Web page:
GLOSSARY AND FAQs

What is Addiction?

Addiction or Addictions are defined as the fact or condition of being addicted to a particular substance, thing, or activity. With words like dependence, craving, habit, and fixation as similar words we can see how addiction does not only apply to severe drug or alcohol abuse. People are addicted to many other things as well. In fact, many people have sugar addiction, food addiction, and shopping addiction. There are also many habits that people become dependent on and have a difficult time functioning without like people-pleasing, overloading their calendar, work, the gym and so much more. The bottom line is what truly warrants investigating is the level of severity, how negatively is the addiction, habit, or activity impacting the person’s life.

Is dependency the same as addiction?

When people talk about addiction, they are usually referring to the harmful behavior associated with substance abuse. Dependence refers to the physical symptoms of withdrawal and tolerance.

What is Behavior Addiction?

Behavior Addiction such as internet addiction, shopping addiction, people pleasing or codependency is similar to drug addiction except that in the former, the individual is not addicted to a substance but the behavior or the feeling brought about by the relevant action. In addition, the physical signs of drug addiction, are absent in behavioral addiction. Behaviorally addicted individuals have certain symptoms and will undergo the same consequences brought about by addiction to alcohol and drugs as well as other obsessive behaviors.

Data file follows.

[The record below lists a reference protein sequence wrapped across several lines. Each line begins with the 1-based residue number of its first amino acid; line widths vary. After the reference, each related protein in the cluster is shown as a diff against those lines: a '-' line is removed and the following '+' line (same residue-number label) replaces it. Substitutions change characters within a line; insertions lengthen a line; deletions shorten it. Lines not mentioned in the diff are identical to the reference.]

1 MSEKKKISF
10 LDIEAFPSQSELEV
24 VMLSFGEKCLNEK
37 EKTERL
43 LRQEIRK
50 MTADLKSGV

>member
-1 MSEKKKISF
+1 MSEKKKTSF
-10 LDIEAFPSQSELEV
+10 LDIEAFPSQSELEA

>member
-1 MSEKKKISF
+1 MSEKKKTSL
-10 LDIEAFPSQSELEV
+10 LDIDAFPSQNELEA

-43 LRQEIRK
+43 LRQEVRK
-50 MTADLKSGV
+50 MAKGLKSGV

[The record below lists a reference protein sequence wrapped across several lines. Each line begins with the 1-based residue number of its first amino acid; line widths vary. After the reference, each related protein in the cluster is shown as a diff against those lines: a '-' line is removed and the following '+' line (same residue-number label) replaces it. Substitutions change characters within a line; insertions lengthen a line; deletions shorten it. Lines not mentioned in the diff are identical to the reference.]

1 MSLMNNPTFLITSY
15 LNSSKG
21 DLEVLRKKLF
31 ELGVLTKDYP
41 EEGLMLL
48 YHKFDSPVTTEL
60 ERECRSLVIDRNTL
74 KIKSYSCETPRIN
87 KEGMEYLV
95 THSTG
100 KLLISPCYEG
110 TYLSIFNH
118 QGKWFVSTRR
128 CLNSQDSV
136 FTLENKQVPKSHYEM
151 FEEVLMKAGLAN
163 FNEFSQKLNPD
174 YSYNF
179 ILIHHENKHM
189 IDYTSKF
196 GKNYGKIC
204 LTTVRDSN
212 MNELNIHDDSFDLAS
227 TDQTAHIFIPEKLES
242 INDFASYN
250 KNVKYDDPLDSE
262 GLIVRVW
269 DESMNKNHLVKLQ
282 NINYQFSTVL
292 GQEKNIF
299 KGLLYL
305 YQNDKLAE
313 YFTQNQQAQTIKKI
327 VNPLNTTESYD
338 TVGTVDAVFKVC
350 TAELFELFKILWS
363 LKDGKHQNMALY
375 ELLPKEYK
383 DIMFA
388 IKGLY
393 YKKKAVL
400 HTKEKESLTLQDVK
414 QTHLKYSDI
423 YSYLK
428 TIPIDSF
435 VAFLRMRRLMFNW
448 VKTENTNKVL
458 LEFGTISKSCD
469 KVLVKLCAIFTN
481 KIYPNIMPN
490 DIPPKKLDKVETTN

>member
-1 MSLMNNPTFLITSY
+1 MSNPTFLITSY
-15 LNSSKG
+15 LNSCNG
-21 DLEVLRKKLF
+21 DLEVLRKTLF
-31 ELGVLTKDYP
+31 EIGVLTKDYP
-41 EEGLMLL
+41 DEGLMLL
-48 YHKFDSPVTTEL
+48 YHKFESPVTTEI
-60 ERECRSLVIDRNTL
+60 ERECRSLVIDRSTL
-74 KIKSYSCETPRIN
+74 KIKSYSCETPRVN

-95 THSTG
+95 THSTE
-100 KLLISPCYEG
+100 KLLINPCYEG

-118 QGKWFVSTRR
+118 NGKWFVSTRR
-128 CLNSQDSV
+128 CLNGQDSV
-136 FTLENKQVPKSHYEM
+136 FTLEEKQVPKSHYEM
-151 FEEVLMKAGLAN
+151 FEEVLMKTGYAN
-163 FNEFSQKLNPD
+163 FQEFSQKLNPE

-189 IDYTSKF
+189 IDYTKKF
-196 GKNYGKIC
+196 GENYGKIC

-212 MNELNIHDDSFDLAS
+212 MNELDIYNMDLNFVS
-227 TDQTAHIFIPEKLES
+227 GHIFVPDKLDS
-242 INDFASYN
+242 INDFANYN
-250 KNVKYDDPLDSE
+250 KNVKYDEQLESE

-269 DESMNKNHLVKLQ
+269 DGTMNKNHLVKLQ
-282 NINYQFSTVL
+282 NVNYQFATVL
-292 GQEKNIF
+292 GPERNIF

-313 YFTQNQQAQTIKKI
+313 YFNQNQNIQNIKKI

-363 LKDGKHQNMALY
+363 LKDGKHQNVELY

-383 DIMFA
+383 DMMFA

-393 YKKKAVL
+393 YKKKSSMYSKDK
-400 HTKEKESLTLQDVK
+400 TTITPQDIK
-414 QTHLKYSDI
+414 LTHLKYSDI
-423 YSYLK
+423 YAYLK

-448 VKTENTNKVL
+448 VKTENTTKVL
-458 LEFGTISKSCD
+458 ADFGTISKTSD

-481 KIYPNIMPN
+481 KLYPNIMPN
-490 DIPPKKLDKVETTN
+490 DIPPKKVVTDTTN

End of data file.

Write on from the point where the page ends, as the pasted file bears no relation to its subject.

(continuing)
Which of the following is an example of a process addiction? (hint… all of them)

Common process addictions include shopping, gambling, sexual activity, pornography, eating disorders, internet use, exercise, and work.

What is Food Addiction?

What is considered a food addiction? Some people use the term food addiction to talk about a compulsive or uncontrollable urge to eat food that does not relate to feelings of hunger. This behavior may occur in response to an emotion, such as stress, sadness, or anger. Other times it is more of a habitual need for one or more specific types of food, such as sugar, white carbohydrates, process packaged food items, caffeine, carbonation, etc. that without, the person experiences withdrawal or withdrawal type symptoms.